“The Ear of Malchus”

On March 31, Pastor Jim preaches on John 18:1-11.

1 After Jesus had spoken these words, he went out with his disciples across the Kidron valley to a place where there was a garden, which he and his disciples entered. 2 Now Judas, who betrayed him, also knew the place, because Jesus often met there with his disciples. 3 So Judas brought a detachment of soldiers together with police from the chief priests and the Pharisees, and they came there with lanterns and torches and weapons. 4 Then Jesus, knowing all that was to happen to him, came forward and asked them, “Whom are you looking for?” 5 They answered, “Jesus of Nazareth.”Jesus replied, “I am he.” Judas, who betrayed him, was standing with them. 6 When Jesus said to them, “I am he,” they stepped back and fell to the ground. 7 Again he asked them, “Whom are you looking for?” And they said, “Jesus of Nazareth.” 8 Jesus answered, “I told you that I am he. So if you are looking for me, let these men go.” 9 This was to fulfill the word that he had spoken, “I did not lose a single one of those whom you gave me.” 10 Then Simon Peter, who had a sword, drew it, struck the high priest’s slave, and cut off his right ear. The slave’s name was Malchus. 11 Jesus said to Peter, “Put your sword back into its sheath. Am I not to drink the cup that the Father has given me?”

The story of a sword-packing Peter and temple bureaucrat who found himself in the wrong place at the wrong time has always fascinated me. The story of Malchus is mentioned in all four Gospels. Only John tells us his name and only John tells us that Peter was the swordsman. All the Gospel writers mention the pruning of the ear but only Luke tells us that Jesus restored the ear by touching it.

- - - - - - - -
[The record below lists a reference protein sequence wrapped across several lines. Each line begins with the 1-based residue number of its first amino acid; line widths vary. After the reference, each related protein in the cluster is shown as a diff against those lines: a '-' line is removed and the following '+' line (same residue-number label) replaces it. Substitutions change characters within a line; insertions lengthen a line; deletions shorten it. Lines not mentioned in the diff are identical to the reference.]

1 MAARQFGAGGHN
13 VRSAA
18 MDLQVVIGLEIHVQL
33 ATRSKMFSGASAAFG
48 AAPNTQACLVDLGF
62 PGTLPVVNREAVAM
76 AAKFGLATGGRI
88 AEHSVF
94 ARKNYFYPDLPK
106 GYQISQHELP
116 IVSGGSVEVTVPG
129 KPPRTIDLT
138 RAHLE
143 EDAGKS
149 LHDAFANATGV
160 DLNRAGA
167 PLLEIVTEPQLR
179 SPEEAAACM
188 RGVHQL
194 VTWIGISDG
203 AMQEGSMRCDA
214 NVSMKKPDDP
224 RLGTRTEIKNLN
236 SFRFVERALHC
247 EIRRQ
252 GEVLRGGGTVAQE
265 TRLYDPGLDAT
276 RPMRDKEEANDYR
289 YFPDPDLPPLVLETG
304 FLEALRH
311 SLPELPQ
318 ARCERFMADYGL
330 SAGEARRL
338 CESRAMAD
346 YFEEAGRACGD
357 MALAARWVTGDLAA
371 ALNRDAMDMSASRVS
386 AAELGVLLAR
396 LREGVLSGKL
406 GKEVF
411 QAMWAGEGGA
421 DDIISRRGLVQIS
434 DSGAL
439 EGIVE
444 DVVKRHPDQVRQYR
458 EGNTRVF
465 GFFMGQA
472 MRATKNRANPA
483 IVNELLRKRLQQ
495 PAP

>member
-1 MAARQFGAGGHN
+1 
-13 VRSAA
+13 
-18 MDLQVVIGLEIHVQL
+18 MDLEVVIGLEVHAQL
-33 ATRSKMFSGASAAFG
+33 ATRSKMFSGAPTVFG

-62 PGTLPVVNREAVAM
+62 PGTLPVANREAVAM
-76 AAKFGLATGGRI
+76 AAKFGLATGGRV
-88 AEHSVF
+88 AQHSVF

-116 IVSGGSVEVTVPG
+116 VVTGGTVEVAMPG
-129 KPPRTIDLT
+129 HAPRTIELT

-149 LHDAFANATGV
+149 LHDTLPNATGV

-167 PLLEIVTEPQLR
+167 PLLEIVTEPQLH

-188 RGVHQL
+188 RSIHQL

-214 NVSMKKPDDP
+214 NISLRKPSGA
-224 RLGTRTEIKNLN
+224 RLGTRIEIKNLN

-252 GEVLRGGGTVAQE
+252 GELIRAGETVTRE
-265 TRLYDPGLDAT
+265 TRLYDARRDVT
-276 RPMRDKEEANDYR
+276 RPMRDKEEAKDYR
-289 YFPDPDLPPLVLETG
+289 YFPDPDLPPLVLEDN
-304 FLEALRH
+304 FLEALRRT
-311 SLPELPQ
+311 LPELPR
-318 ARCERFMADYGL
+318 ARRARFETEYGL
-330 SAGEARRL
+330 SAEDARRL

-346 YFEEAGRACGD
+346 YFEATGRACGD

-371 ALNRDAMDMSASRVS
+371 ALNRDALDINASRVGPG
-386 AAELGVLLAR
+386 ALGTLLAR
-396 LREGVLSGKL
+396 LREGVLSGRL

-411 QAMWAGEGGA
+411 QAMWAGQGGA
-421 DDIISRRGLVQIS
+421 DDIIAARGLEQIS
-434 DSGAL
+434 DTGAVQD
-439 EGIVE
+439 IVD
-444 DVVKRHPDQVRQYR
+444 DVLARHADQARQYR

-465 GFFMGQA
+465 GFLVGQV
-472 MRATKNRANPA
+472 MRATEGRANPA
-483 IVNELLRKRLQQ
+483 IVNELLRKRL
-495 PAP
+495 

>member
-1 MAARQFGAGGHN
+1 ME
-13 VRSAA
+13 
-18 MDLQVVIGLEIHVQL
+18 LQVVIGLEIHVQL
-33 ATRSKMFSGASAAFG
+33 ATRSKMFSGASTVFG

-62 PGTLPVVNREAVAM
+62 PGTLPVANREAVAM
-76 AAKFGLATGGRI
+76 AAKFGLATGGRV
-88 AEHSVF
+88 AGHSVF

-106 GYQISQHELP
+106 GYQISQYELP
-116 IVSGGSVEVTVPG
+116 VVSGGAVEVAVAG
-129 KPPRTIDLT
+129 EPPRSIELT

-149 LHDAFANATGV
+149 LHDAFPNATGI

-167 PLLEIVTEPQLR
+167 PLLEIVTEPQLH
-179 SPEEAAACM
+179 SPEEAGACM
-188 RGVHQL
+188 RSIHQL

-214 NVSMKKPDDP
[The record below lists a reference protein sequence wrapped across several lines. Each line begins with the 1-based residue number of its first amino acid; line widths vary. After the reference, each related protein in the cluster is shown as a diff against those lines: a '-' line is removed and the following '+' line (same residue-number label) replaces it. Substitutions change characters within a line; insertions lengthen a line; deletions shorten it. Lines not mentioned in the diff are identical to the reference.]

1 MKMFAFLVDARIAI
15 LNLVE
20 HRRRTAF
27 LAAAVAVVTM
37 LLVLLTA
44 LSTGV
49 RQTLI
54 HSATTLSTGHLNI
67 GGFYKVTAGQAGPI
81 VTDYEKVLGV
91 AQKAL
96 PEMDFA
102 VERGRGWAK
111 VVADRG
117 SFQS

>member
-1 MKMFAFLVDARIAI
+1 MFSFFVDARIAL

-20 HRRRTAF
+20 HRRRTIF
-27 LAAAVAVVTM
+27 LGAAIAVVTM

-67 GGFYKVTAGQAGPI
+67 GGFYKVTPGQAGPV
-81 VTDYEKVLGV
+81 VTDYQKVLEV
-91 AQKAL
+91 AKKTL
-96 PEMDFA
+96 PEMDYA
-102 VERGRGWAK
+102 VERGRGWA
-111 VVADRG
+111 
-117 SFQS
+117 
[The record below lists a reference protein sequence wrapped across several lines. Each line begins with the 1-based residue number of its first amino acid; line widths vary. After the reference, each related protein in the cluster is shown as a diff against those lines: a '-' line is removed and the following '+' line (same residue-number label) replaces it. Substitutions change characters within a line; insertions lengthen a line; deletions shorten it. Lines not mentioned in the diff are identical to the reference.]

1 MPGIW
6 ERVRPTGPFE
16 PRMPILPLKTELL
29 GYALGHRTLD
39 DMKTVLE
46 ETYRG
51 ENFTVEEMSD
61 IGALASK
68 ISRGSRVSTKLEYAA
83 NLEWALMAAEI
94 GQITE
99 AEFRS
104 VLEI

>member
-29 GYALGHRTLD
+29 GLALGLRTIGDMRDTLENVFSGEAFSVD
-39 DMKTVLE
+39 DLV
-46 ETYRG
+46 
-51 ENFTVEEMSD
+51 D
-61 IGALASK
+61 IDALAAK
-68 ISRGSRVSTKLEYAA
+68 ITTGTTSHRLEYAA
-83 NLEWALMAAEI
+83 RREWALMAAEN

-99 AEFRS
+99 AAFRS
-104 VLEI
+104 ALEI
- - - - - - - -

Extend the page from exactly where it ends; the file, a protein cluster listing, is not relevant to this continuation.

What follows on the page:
What do you suppose happened later that night when Jesus found himself before the High Priest under arrest on charges of blasphemy? Surely someone must have mentioned how the arrest went down and the juicy story of the slicing. “One of his disciples cut off Malchus’ ear!”

I can picture Caiaphas pausing to call Malchus forward. “Well, what do you have to say about this?” What could Malchus do but tell the truth?

“Yes boss, he cut off my ear!”

“That’s impossible, it’s on now.”

“I know boss, he put it back on.”

“Have you lost your mind, Malchus?”

I’ve always wondered what Caiaphas thought in the months and years to come whenever he saw that ear. Ears typically listen, but this ear must have spoken to Caiaphas every day of the one who had restored it.

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